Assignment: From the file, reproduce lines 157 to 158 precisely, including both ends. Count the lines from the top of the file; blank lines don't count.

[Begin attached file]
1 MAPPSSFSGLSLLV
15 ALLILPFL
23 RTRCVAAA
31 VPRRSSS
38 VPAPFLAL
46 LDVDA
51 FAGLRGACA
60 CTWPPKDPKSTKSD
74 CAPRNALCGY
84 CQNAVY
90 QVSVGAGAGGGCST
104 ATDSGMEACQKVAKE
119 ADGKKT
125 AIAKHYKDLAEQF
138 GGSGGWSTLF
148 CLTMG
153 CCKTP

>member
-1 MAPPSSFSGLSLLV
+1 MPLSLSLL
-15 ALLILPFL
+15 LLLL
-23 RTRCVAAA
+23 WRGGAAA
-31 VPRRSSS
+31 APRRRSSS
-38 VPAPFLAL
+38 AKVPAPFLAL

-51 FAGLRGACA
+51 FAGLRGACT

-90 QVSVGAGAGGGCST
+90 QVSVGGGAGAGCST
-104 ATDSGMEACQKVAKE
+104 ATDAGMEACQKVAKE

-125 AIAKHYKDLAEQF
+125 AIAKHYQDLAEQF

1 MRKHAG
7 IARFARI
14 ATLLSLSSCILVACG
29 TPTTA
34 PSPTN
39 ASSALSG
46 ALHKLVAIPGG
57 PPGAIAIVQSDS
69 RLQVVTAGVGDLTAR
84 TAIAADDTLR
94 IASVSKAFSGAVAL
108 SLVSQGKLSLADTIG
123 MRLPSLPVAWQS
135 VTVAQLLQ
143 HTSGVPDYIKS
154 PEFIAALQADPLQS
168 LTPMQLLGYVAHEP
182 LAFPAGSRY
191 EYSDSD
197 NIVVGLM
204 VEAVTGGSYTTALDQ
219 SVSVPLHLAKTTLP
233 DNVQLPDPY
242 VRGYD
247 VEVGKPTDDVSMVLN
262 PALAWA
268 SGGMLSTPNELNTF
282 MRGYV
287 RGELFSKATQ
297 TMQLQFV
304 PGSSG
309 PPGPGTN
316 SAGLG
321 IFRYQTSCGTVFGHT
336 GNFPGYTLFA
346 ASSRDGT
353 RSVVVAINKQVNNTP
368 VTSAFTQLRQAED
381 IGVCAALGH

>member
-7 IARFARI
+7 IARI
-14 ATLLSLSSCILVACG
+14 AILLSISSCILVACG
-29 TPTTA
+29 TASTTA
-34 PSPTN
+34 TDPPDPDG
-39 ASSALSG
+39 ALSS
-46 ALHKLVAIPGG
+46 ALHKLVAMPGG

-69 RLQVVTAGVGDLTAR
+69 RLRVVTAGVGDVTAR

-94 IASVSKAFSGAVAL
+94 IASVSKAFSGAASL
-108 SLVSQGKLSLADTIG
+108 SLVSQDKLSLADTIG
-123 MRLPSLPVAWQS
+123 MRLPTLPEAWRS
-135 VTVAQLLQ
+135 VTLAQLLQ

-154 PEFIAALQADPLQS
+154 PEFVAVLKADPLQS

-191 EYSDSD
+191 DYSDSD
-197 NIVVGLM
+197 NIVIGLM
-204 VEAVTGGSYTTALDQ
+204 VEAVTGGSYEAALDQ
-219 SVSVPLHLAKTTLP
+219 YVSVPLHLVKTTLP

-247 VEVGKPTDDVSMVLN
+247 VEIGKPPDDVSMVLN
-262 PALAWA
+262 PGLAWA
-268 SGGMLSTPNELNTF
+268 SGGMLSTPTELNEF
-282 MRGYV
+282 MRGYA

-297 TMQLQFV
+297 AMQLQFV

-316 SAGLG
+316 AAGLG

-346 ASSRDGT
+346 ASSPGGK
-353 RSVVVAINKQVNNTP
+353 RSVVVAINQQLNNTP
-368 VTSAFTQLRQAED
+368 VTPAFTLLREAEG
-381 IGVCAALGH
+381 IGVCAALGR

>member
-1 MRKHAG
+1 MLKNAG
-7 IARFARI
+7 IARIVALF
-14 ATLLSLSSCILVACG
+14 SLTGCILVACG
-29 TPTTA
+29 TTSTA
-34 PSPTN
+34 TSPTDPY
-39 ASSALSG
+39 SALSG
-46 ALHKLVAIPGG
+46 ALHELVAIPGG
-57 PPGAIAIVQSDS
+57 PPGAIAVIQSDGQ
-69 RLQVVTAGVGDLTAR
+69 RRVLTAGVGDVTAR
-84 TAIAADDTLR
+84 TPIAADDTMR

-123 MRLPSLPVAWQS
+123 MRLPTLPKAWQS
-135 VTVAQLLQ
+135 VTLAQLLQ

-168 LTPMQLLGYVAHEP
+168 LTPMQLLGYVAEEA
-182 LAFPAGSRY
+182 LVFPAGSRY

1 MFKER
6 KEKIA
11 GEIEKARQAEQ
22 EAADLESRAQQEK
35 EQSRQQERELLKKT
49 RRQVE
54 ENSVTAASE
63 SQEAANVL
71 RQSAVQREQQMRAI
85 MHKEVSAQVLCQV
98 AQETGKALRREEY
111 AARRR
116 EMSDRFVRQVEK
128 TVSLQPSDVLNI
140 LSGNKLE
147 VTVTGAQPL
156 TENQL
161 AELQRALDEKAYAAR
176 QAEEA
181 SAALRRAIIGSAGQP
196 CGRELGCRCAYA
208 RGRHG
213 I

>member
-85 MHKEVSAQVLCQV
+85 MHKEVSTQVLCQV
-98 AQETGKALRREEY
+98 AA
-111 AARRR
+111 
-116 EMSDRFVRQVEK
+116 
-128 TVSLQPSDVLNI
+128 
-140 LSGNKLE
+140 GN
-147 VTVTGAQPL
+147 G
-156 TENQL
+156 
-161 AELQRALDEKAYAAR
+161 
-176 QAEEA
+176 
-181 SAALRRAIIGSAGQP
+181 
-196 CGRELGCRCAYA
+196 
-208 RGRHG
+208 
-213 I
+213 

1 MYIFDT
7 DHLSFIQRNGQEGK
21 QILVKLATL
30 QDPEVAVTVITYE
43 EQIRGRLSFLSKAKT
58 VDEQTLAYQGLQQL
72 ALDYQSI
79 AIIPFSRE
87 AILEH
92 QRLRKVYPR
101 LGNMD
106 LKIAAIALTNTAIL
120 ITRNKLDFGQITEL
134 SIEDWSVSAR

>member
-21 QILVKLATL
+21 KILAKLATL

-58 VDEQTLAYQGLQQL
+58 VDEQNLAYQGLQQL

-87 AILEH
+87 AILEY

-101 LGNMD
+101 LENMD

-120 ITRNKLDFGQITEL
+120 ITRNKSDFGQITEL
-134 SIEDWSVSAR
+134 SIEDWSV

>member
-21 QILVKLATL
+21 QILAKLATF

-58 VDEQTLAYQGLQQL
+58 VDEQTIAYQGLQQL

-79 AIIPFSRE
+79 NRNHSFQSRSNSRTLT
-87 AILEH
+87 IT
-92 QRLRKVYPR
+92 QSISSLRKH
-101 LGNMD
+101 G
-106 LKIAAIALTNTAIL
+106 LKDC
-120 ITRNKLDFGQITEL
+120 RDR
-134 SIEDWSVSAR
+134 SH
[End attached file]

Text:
+182 LVFPAGSRY

1 MFKER